but in order to avoid fundamental confusions this transformation must be
explicit, e.g. via multiplying money prices p(t) by the "value of money"
(which must itself be independently defined). See my long post in
response to Alan on this issue.

Andrew continues:

> Hence, if p(t) changes then the labor-time required for the commodity's
> production changes (or course, p(t) must itself reflect only socially
> necessary labor, and that is assumed in my formula).

No it doesn't. We saw above that the labor-time required for a
commodity's production can be--must be--defined quite independently
of prices. All Andrew has shown above is that if p(t) changes, then
the labor-time measure corresponding to p(t)*A(t) (which must be
derived by multiplying p(t)*A(t) by the value of money) changes. But
that is a tautology, true virtually by definition. Just because this
measure and the labor-time required for a commodity's production are
both measured in labor hours does not mean they are the same thing.
In asserting that they are, Andrew again quite clearly is assuming
what must be proved.

> Hence, as I and others understand labor-time required for production, then
> Gil's conclusion doesn't follow. Similarly, when he notes that two
> commodities with different vectors of input commodities will have different
> values, according to the TSS interpretation, even if they can be produced
> with the same amount of labor-time, I will say that their values differ
> because they're produced with different amounts of labor-time.

The reasoning that produces this conclusion manifestly begs the
question at issue. See above.

> The key issue, of course, is whether c(t) is an amount of labor-time
> required for production even if c(t) not = L{(I-A)**-1}A. I say that
> Marx says it is. Several references could be brought, and I cited Vol.
> III (Vintage), p. 265.

First: even if Marx said this, it doesn't make it correct. As Andrew
defines it, c(t) is manifestly *not* "an amount of labor-time
required for production"; it's a particular dollar figure which can
be transformed into a particular figure measured in labor time. But
the connection between this figure and *labor time required for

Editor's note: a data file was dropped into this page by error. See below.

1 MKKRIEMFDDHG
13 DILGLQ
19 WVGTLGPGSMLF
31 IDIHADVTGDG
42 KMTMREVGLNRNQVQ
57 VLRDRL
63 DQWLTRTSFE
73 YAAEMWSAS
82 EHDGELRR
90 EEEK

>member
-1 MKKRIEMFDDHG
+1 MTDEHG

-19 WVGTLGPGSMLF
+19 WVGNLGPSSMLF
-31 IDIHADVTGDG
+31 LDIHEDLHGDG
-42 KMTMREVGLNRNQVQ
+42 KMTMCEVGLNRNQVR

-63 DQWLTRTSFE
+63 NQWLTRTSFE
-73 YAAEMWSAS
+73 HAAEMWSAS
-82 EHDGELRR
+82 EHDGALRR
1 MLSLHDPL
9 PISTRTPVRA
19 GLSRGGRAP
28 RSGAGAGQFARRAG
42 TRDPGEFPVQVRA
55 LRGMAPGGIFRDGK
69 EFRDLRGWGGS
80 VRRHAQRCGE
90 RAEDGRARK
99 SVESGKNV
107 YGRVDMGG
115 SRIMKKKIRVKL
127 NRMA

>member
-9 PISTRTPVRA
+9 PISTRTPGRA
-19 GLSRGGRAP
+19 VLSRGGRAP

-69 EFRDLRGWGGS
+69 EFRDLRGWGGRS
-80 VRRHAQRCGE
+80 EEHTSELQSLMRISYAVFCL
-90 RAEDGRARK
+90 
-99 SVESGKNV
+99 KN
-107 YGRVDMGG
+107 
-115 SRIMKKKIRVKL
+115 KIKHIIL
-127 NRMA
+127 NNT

production* must be established, not assumed, no matter *who* asserts
this connection. Second: I don't see any passage on p. 265 that
supports the interpretation Andrew offers here. Which passage are
you referring to, Andrew?

> Here's the point. Say we have two sectors, one
> that produces commodities having a value of 100 and the other producing
> commodities having a value of 40. But they will sell maybe at prices of
> 90 and 50. Given only that total value = total price, then it is clear
> that the prices are just fractions of the total labor-time, albeit
> different fractions than the values.

The last sentence requires translation. If values are measured in
labor-time and the prices we actually find in the world are measured
in money units, then "total value=total price" is not only not
"given", it is nonsensical. Now, one can *define* the value of money
so as to *guarantee* that aggregregate prices = aggregate values,
measured in labor time, but then this isn't "given", it's dictated by
the definition of the value of money. And given that definition,
"prices [correspond to]fractions of the total labor time" as a
necessary consequence of the definition. But so what?

> Hence, the prices are themselves
> sums of labor-time, not giraffes, or Augustinian theology, or logarithms
> (of any color). This is not tautology--it depends on the conservation
> of value in exchange.

First, prices only correspond to "sums of labor-time" if one converts
them from money units into labor units, and the result, as we saw
above, is most definitely a tautology.

> Of course, this is not what most people have thought Marx meant, but that
> is precisely the problem. Their interpetation cannot make sense of the
> whole; it especially cannot obtain his major theoretical results. The
> above interpretation, I submit, can, and has done so on many fronts.
> Hence, it is preferable *as an interpretation of Marx's value theory*.

Given the foregoing, this remains to be seen, to say the least.

> One can of course keep trying to find missing pieces of the jigsaw
> puzzle that the TSS interpretation has lost under the rug, but I really
> think this is futile. The pieces are just fit together differently than
> in the standard interpretation, so that they *do* fit together.